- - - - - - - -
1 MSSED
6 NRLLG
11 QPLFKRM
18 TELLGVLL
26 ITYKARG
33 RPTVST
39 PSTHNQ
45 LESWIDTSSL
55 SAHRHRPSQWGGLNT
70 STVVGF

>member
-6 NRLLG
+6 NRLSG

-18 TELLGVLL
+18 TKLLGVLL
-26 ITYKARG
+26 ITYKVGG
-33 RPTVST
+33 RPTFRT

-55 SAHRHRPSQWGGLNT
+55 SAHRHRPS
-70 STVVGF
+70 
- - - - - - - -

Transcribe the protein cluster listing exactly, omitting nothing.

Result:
1 MSSED
6 NRLLG
11 QPLFKRM
18 TELLGVLL
26 ITYKARG
33 RPTVST
39 PSTHNQ
45 LESWIDTSSL
55 SAHRHRPSQWGGLNT
70 STVVGF

>member
-6 NRLLG
+6 NRLSG

-18 TELLGVLL
+18 TKLLGVLL
-26 ITYKARG
+26 ITYKVGG
-33 RPTVST
+33 RPTFRT

-55 SAHRHRPSQWGGLNT
+55 SAHRHRPS
-70 STVVGF
+70 